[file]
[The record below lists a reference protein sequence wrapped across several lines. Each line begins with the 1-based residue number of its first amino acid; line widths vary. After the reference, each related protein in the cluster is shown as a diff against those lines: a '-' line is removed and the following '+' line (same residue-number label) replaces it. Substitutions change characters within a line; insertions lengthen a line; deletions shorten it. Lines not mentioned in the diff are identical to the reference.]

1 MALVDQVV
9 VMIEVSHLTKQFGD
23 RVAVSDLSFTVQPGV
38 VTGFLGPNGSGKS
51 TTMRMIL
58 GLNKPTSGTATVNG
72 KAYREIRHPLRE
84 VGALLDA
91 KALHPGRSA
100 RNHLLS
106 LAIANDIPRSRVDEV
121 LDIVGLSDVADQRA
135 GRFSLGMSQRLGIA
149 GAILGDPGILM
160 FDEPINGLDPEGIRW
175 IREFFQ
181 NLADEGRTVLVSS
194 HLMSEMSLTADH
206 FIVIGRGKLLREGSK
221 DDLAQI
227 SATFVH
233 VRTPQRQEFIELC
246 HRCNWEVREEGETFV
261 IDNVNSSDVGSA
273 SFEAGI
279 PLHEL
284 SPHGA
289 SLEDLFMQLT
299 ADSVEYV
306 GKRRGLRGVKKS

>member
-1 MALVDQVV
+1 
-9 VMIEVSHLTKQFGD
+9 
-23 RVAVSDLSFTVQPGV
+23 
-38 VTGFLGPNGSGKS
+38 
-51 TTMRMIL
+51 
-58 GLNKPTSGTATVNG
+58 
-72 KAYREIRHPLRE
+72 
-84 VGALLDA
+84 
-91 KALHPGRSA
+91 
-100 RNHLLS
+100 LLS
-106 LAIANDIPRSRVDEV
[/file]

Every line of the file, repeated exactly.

[The record below lists a reference protein sequence wrapped across several lines. Each line begins with the 1-based residue number of its first amino acid; line widths vary. After the reference, each related protein in the cluster is shown as a diff against those lines: a '-' line is removed and the following '+' line (same residue-number label) replaces it. Substitutions change characters within a line; insertions lengthen a line; deletions shorten it. Lines not mentioned in the diff are identical to the reference.]

1 MALVDQVV
9 VMIEVSHLTKQFGD
23 RVAVSDLSFTVQPGV
38 VTGFLGPNGSGKS
51 TTMRMIL
58 GLNKPTSGTATVNG
72 KAYREIRHPLRE
84 VGALLDA
91 KALHPGRSA
100 RNHLLS
106 LAIANDIPRSRVDEV
121 LDIVGLSDVADQRA
135 GRFSLGMSQRLGIA
149 GAILGDPGILM
160 FDEPINGLDPEGIRW
175 IREFFQ
181 NLADEGRTVLVSS
194 HLMSEMSLTADH
206 FIVIGRGKLLREGSK
221 DDLAQI
227 SATFVH
233 VRTPQRQEFIELC
246 HRCNWEVREEGETFV
261 IDNVNSSDVGSA
273 SFEAGI
279 PLHEL
284 SPHGA
289 SLEDLFMQLT
299 ADSVEYV
306 GKRRGLRGVKKS

>member
-1 MALVDQVV
+1 
-9 VMIEVSHLTKQFGD
+9 
-23 RVAVSDLSFTVQPGV
+23 
-38 VTGFLGPNGSGKS
+38 
-51 TTMRMIL
+51 
-58 GLNKPTSGTATVNG
+58 
-72 KAYREIRHPLRE
+72 
-84 VGALLDA
+84 
-91 KALHPGRSA
+91 
-100 RNHLLS
+100 LLS
-106 LAIANDIPRSRVDEV